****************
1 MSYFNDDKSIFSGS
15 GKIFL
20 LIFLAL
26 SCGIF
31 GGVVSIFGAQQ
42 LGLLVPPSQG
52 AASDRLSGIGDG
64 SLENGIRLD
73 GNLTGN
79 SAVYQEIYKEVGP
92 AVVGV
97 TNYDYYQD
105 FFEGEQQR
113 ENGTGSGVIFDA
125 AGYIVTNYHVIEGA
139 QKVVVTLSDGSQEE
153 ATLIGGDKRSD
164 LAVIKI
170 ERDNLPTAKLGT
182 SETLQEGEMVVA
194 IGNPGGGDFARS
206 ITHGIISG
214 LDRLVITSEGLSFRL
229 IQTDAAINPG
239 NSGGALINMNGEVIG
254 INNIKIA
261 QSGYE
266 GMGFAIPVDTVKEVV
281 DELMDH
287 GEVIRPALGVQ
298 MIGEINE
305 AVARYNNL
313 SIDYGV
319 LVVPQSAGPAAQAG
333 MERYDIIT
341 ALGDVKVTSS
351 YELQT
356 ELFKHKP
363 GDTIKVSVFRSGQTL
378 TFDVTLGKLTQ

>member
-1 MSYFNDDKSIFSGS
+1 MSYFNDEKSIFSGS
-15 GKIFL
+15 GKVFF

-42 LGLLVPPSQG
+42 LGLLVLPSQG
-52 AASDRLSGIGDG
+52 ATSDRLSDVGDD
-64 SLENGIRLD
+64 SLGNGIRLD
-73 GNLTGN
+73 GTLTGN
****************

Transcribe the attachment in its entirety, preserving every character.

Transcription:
1 MSYFNDDKSIFSGS
15 GKIFL
20 LIFLAL
26 SCGIF
31 GGVVSIFGAQQ
42 LGLLVPPSQG
52 AASDRLSGIGDG
64 SLENGIRLD
73 GNLTGN
79 SAVYQEIYKEVGP
92 AVVGV
97 TNYDYYQD
105 FFEGEQQR
113 ENGTGSGVIFDA
125 AGYIVTNYHVIEGA
139 QKVVVTLSDGSQEE
153 ATLIGGDKRSD
164 LAVIKI
170 ERDNLPTAKLGT
182 SETLQEGEMVVA
194 IGNPGGGDFARS
206 ITHGIISG
214 LDRLVITSEGLSFRL
229 IQTDAAINPG
239 NSGGALINMNGEVIG
254 INNIKIA
261 QSGYE
266 GMGFAIPVDTVKEVV
281 DELMDH
287 GEVIRPALGVQ
298 MIGEINE
305 AVARYNNL
313 SIDYGV
319 LVVPQSAGPAAQAG
333 MERYDIIT
341 ALGDVKVTSS
351 YELQT
356 ELFKHKP
363 GDTIKVSVFRSGQTL
378 TFDVTLGKLTQ

>member
-1 MSYFNDDKSIFSGS
+1 MSYFNDEKSIFSGS
-15 GKIFL
+15 GKVFF

-42 LGLLVPPSQG
+42 LGLLVLPSQG
-52 AASDRLSGIGDG
+52 ATSDRLSDVGDD
-64 SLENGIRLD
+64 SLGNGIRLD
-73 GNLTGN
+73 GTLTGN